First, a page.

In other news, a few days ago was an absolutely gorgoeusly beautiful Autumn day! Actually, there have been a lot of really nice Fall days... That day though, I took pictures! Not earlier in the day, sadly, when I was out with Emy and Nick. We ran around in the wind, leaves blowing, laughing and chasing each other and jumping on crunchy looking leaves. :-) Then we went into the woods, and sat around in this pretty little clearing... At one point, it had been cloudy, but then a ray of sunshine came through the trees and illuminated Nick's face perfectly. I was so kicking myself for forgetting my camera! Howevwer, later on I did take some pictures, although it was just me and my mom at our house at that point... Anyway, here are a few.

Of autumn joy
and tangled wind
frenzied dancing
leaves unhinged
race the air
and never win
love the truth
of all that's been
flying in spirit
exulting in wind

Peace, love, and much happiness,

Wednesday, October 15, 2008


At home, with the three of us (my dad was out of town), and lots of good organic food. :-) I'll let these photo's tell the story...

Vegetarian patties

Beautiful (and natural) decoration :-)

Emilie's plate

Mom's Plate

My plate

Fresh dinner rolls

Beautiful organic onion, perfect for roasting

Organic white sweet potatoes, orange and red carrots (the red ones look orange when cooked)

Seasoned organic potatoes

I'll try and get a post up tomorrow of the beautiful Fall day I enjoyed (and photographed!) a couple of days ago.


Friday, October 10, 2008

Long walks and upcoming festivities...

For two day in a row (last Tuesday and Wednesday), I went for really long walks. Yay! Both days my sister and I started out with my mother, and she turned back early as we continued with a friend or two. But really, it's best to let the pictures I took the first day tell the story... Sorry, the order is totally screwed up. We (my mother sister and I) started out walking around the streets, then my sister, Borris, and I continued into the woods and destroyed strip... The pictures, however, are a total mish-mash :-S

Endless line of dried sludge as far as the eye can see. Literally. I believe we've walked straight along here for about 25 minutes, and we still can't see the end of it.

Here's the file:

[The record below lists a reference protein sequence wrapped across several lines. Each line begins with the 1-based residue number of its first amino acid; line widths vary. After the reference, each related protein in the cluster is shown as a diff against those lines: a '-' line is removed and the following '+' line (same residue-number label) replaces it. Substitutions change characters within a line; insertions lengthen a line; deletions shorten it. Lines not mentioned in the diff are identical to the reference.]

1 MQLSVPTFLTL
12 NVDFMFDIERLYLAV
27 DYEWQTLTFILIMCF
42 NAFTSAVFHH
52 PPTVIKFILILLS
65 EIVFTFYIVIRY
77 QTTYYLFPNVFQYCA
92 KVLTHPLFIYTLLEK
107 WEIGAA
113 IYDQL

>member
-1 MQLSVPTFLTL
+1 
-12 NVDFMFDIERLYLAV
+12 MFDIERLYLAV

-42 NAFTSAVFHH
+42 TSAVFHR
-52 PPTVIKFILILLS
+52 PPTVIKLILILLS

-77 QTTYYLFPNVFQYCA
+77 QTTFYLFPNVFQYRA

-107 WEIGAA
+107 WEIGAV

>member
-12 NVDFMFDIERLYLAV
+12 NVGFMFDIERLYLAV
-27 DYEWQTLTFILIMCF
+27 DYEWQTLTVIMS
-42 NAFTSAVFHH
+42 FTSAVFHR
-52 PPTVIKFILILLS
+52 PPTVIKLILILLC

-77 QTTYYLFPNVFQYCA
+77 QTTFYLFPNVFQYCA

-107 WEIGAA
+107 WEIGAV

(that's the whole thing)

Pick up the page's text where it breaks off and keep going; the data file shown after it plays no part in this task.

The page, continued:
I like the lines here...

My sister and I's shadows...

It's a smiley face... Can you see it?

The trees caught the sunset

Apparently you're not supposed to stand under these... Huh, who knew?

It looks like an aerial view of another world

Hmm... Way overexposed, but I wanted to show the extant of the damage

Some greenery has grown up along the devastated strip, but most of it is still dried sludge

I love the beautiful Fall leaves

A farm road wanders off to the side...

Shining strands of power lines...

Having fun :-)

Isn't this fire hydrant just amazingly adorable for some reason?

Where the green things end...

And as for the upcoming festivities, the first one is pretty much here! Tonight, my immediate family (minus my dad who's sadly away on a business trip :-( ) is celebrating Thanksgiving. We're cooking an almost entirely organic, harvest themed meal, with homemade bread, roasted carrots, potatoes and onions, meatloaf for the meat eaters, and I believe soup as well.

As for the other upcoming festivities, well, that's something I'm really looking forward to. :-) Since Halloween is so disgustingly commercialized, and I feel like I'm a bit too old for trick-or-treating, I decided to celebrate Samhain, a Pagan holiday celebrating the final harvest, and also remembering the dead. Some historians also believe that Samhain was the Celtic newyears. So, with the help of my sister and at least one friend, we're going to put together a small celebration. It will be cool. :-)